A team of investigators from the International Justice Group (IJG) says a former member of Liberia’s erstwhile People’s Redemption Council (PRC) military junta which, in 1980, overthrew the civilian Administration of William R. Tolbert Jr.,was killed in 1990 by forces under the command of former rebel commander and leader of the Independent National Patriotic Front of Liberia Prince Y. Johnson.
According to IJG international investigators citing witnesses and family members who they interviewed in Liberia, Colonel Larry Borteh, just prior to his death, was residing at the once prestigious Hotel African in the western outskirts of the capital Monrovia. General Johnson, upon hearing that Colonel Borteh was at Hotel Africa, requested to see him. The area was under the control of Johnson and his INPFL forces.
Johnson is now a senator representing the northeast political sub-division of Nimba County in Liberia.
Colonel Borteh fell out of favor with coup leader Samuel Doe in 1984 following accusations that he and 2 other former PRC members Nicholas Podier and Jerry Friday were plotting against him, Doe. Borteh remained largely in private life after until the onset of the civil war which started in December, 1989.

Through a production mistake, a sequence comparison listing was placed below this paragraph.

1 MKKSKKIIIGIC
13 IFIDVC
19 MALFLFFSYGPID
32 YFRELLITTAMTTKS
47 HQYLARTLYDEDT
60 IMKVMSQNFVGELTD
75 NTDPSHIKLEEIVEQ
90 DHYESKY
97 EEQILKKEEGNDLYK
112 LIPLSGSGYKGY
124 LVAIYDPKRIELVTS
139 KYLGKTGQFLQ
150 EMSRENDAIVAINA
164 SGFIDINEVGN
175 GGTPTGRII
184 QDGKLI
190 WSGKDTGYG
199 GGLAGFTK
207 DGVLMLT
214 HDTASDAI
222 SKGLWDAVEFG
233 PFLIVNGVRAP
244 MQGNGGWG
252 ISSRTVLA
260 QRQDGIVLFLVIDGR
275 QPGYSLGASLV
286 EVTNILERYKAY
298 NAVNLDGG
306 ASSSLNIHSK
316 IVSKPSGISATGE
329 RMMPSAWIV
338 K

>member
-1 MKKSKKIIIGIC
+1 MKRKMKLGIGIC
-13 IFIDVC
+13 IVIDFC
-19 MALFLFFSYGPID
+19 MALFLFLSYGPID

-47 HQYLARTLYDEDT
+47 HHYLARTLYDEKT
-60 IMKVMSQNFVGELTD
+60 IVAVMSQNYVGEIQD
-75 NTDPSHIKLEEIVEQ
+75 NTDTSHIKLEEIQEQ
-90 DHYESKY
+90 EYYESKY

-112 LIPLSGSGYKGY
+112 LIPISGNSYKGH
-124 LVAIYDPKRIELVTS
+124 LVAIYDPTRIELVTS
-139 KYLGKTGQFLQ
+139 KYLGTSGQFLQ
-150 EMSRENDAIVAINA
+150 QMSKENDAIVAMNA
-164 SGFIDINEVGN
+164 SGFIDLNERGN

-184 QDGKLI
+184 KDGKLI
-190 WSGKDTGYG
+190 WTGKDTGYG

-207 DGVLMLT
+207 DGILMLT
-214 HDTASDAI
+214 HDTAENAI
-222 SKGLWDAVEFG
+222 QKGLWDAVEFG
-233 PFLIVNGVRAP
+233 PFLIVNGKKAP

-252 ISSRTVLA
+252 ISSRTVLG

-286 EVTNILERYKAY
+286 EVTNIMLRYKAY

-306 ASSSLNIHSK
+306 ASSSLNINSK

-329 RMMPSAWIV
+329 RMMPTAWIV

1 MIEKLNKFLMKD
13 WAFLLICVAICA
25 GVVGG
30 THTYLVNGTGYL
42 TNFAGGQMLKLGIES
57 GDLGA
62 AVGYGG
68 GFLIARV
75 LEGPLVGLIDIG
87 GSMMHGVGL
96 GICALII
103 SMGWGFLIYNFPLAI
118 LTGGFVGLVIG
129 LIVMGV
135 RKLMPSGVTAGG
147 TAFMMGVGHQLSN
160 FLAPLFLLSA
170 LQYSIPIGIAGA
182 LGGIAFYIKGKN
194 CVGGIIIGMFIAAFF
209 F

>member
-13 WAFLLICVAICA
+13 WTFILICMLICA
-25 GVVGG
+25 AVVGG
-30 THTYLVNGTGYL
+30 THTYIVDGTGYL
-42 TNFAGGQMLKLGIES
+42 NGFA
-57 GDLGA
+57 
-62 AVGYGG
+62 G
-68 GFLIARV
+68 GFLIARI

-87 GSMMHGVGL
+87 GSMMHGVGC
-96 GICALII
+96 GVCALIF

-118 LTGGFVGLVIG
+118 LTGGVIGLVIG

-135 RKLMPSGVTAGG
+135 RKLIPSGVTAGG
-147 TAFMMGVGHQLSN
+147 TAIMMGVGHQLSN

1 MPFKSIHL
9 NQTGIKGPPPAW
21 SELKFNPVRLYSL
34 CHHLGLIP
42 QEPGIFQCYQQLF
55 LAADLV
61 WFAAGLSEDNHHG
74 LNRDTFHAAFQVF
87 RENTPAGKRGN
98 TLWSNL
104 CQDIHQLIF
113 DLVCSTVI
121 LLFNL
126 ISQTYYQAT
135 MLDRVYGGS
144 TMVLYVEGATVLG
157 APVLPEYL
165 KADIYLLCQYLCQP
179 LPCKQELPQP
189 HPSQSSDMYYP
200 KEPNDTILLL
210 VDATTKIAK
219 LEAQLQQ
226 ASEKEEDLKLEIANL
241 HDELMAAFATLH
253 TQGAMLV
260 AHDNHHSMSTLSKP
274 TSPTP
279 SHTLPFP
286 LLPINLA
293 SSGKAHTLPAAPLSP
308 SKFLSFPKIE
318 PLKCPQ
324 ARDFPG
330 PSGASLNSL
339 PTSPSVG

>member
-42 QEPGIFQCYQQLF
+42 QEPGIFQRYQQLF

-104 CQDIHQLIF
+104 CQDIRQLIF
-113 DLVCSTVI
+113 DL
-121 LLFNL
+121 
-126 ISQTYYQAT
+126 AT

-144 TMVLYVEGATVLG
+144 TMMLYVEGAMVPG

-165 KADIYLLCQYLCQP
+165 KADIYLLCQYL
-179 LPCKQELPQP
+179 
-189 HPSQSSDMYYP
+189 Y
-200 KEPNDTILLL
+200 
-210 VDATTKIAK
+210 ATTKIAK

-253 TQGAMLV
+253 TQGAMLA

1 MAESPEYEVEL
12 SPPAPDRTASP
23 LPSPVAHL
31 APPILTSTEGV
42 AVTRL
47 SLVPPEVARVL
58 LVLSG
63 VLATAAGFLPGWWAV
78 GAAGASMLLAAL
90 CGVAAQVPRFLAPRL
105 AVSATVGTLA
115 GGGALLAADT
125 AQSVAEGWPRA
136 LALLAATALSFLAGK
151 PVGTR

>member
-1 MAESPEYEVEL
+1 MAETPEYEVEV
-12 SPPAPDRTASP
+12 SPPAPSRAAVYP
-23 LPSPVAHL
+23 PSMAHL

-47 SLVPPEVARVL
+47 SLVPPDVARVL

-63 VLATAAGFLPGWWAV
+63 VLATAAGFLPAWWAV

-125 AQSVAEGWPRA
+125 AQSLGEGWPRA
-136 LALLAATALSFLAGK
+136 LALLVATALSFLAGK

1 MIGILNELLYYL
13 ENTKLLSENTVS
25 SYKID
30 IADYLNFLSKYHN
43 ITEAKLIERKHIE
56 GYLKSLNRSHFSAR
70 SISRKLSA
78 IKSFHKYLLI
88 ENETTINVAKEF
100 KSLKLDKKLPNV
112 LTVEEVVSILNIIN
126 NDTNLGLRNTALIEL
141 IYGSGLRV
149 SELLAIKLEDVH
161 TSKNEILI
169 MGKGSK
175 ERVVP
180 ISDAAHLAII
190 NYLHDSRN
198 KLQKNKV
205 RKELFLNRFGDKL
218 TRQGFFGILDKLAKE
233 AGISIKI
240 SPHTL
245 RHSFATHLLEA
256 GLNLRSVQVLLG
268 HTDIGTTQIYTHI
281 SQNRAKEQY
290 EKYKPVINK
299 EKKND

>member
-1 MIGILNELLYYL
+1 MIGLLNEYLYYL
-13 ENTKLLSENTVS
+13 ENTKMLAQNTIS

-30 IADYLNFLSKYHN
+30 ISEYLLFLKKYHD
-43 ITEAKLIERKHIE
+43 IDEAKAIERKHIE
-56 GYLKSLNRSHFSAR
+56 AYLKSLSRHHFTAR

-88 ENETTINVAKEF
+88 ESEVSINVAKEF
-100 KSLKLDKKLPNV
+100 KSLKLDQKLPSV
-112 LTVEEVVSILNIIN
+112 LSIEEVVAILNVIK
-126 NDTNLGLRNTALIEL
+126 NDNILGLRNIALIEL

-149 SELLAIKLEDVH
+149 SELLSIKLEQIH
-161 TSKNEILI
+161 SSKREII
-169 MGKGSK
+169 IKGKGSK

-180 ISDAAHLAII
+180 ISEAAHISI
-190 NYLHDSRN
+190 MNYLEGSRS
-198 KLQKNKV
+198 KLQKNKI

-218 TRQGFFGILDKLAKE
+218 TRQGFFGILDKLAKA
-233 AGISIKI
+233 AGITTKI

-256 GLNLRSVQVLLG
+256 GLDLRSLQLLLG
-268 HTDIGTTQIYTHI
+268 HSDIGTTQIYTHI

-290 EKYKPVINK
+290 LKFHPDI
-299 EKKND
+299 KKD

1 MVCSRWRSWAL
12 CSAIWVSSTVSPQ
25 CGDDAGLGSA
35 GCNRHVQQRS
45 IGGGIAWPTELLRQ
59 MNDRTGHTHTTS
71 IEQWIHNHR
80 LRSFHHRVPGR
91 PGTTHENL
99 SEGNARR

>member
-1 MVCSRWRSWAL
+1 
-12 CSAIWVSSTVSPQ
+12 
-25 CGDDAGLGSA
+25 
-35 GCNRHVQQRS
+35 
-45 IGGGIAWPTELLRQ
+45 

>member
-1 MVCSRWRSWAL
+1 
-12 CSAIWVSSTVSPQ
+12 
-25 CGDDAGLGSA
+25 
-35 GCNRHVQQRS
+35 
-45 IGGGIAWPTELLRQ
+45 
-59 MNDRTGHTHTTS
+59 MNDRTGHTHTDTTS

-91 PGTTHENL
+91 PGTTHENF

The former PRC junta member left the hotel accompanied by several INPFL rebels and traveled to the Cotton Tree-Caldwell junction which is a main thoroughfare that leads to central Monrovia but also branches off to the township of Caldwell where Johnson and his rebel outfit had carved out their military base. Form there, Johnson and his rebels would launch frequent deadly attacks on government forces and the main rebel National Patriotic Front (NPFL) led by now jailed former President Charles Taylor. Johnson and his forces also regularly terrorized and indiscriminately killed unarmed and innocent civilians and some of his own forces. Johnson and his INPFL forces looted food and goods from the main seaport known as the Freeport of Monrovia. The port was situated in territory which he controlled on Bushrod Island, west of Monrovia.
When Colonel Borteh arrived at the Cotton Tree- Caldwell junction, he was immediately arrested by INPFL forces under the command of one Anthony Sonkarley. He was ordered tied up and weighted down with stones after which he was taken to the nearby Stockton Creek into which he was thrown. Colonel Borteh died from apparent drowning at the hands of the INPFL forces under the control of Johnson. The incident occurred in August, 1990 just before the arrival in Monrovia of the ECOWAS Peace Monitoring Group known as ECOMOG.
It is unclear why Colonel Borteh was singled out and killed by Johnson forces.
Atrocities and Perpetrators